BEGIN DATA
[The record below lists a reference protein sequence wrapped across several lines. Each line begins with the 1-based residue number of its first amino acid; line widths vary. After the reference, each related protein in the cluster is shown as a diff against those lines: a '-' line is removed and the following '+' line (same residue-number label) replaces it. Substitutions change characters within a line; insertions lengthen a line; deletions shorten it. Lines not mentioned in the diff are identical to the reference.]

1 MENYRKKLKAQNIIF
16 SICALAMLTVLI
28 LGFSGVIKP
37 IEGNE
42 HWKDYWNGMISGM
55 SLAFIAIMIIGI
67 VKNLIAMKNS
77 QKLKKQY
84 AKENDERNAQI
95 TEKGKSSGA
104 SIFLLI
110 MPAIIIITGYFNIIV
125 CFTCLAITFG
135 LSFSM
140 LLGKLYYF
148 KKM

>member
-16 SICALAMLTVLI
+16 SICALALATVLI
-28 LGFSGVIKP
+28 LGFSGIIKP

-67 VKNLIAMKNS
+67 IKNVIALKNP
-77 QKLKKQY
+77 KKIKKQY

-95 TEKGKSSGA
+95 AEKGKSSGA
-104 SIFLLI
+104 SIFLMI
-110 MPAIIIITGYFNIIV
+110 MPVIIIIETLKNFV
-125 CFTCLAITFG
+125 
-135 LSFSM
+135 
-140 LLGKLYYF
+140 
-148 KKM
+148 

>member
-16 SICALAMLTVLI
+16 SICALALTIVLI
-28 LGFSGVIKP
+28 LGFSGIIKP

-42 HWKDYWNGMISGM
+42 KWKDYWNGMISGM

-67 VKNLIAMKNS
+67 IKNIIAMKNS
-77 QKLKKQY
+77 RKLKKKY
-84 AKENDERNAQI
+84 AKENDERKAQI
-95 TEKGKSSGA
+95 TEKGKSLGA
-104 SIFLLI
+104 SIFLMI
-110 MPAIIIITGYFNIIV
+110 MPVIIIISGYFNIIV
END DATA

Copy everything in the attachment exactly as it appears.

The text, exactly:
[The record below lists a reference protein sequence wrapped across several lines. Each line begins with the 1-based residue number of its first amino acid; line widths vary. After the reference, each related protein in the cluster is shown as a diff against those lines: a '-' line is removed and the following '+' line (same residue-number label) replaces it. Substitutions change characters within a line; insertions lengthen a line; deletions shorten it. Lines not mentioned in the diff are identical to the reference.]

1 MENYRKKLKAQNIIF
16 SICALAMLTVLI
28 LGFSGVIKP
37 IEGNE
42 HWKDYWNGMISGM
55 SLAFIAIMIIGI
67 VKNLIAMKNS
77 QKLKKQY
84 AKENDERNAQI
95 TEKGKSSGA
104 SIFLLI
110 MPAIIIITGYFNIIV
125 CFTCLAITFG
135 LSFSM
140 LLGKLYYF
148 KKM

>member
-16 SICALAMLTVLI
+16 SICALALATVLI
-28 LGFSGVIKP
+28 LGFSGIIKP

-67 VKNLIAMKNS
+67 IKNVIALKNP
-77 QKLKKQY
+77 KKIKKQY

-95 TEKGKSSGA
+95 AEKGKSSGA
-104 SIFLLI
+104 SIFLMI
-110 MPAIIIITGYFNIIV
+110 MPVIIIIETLKNFV
-125 CFTCLAITFG
+125 
-135 LSFSM
+135 
-140 LLGKLYYF
+140 
-148 KKM
+148 

>member
-16 SICALAMLTVLI
+16 SICALALTIVLI
-28 LGFSGVIKP
+28 LGFSGIIKP

-42 HWKDYWNGMISGM
+42 KWKDYWNGMISGM

-67 VKNLIAMKNS
+67 IKNIIAMKNS
-77 QKLKKQY
+77 RKLKKKY
-84 AKENDERNAQI
+84 AKENDERKAQI
-95 TEKGKSSGA
+95 TEKGKSLGA
-104 SIFLLI
+104 SIFLMI
-110 MPAIIIITGYFNIIV
+110 MPVIIIISGYFNIIV